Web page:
Prosecutors said the Tenaha episode was an isolated breakdown in the system. “Everybody knows there are bad eggs out there,” Karen Morris, who supervises the Harris County district attorney’s forfeiture unit, told Texas lawmakers at a hearing this spring. “But we don’t stop prosecuting people for murder just because some district attorneys have made mistakes.”

    When police aren’t out there stealing your hard earned assets without a trial or charges, they can often be found pounding on citizens for kicks. I came across the following three headlines this morning alone as I was the scanning news.

    Cop Exonerated After Being Caught on Video Brutally Beating A Tourist Who Asked For A Tampon

    Kids in Police-Run Youth Camp Allegedly Beaten, Threatened By Cops

    Florida Cop Charged With On-Duty Child Abuse; Suspended With Pay

    This is not what freedom looks like.

    For related articles, see:

    The DEA Strikes Again – Agents Seize Man’s Life Savings Under Civil Asset Forfeiture Without Charges

    Asset Forfeiture – How Cops Continue to Steal Americans’ Hard Earned Cash with Zero Repercussions

    Quote of the Day – An Incredible Statement from the City Attorney of Las Cruces, New Mexico

    “Common People Do Not Carry This Much U.S. Currency…” – This is How Police Justify Stealing American Citizens’ Money

    CONTINUE TO "INFOWARS"....

    Tuesday, June 2, 2015

    Patients Are Relying on Congress to Reauthorize the Rohrabacher-Farr Medical Marijuana Amendment

    Steph Sherer Become a fan

    Executive Director, Americans for Safe Access

    Today, the U.S. House of Representatives is expected to take part in a “marijuana vote-a-rama” of sorts, with several amendments to dealing with marijuana to be offered on the floor during the FY2016 Commerce, Justice, and Science Appropriations Bill. The amendments offered will cover topics from hemp and cannabidiol (CBD) to protection of state adult-use laws. Not to be lost in the shuffle is the vote to reauthorize the Rohrabacher-Farr Amendment, which stipulates that the Department of Justice is not to spend any funds inferring with lawful state medical marijuana conduct. Patients, such as 15-year old Crohn’s patient/Colorado refugee Coltyn Turner, need the protection that a reauthorized Rohrabacher-Farr Amendment would continue to offer.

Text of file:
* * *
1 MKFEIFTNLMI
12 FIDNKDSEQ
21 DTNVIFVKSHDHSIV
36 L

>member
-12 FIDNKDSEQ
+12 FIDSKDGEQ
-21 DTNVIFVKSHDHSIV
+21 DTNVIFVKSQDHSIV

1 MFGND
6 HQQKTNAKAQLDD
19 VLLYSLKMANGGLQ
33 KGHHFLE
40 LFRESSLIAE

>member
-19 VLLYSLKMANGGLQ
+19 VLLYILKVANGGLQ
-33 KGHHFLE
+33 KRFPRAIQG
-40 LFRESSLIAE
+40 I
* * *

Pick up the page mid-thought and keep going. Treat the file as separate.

The amendment was originally passed the House in May 2014, 219-189, with a strong bipartisan showing of 49 Republicans joining 170 Democrats. Later in December, Senator Mikulski helped ensure the bill remained in the final CRomnibus bill that President Obama signed into law. While its passage marked the first time since Congress approved a medical marijuana reform since designating marijuana in Schedule I of the Controlled Substances Act, momentum for additional medical marijuana reforms grown substantially in the past 12 months with introduction of the CARERS Act in both chambers and the passage of the Veterans Equal Access Amendment offered by Senators Daines (R-MT) and Merkley (D-OR) in Senate Appropriations Committee last month.

    Once again the amendment showing strong bipartisan support out of the gate, with 6 Republican, and 6 Democrat cosponsors lending their name to this year’s version: Rohrabacher (R-CA), Farr (D-CA), Ribble (R-WI), Lee (D-CA), Massie (R-KY), Blumenauer (D-OR), Heck (R-NV), Cohen (D-TN), Young (R-AK) Polis (D-CO), McClintock (R-CA), Titus (D-NV). The number of states listed on the amendment has jumped from 32 to 39, with New York, North Carolina,Virginia, Georgia, Oklahoma, Texas, and Louisiana becoming the latest states to be added to the list. This now means that about 85% of the U.S. population now lives somewhere with some sort of medical marijuana patient protection. Patients like Coltyn cannot afford to wait for the federal government to play catch-up and be denied access to their medicine, and in fact, they won’t wait, as Coltyn has said ““I’d rather be illegally alive than legally dead.” With an estimated 2.4 million medical marijuana patients as of October 2014 who are being “illegally healed” in the eyes of the Department of Justice who makes no internal distinction between medical and non-medical marijuana use, the protections afforded by the Rohrabacher-Farr Amendment are needed now more than ever.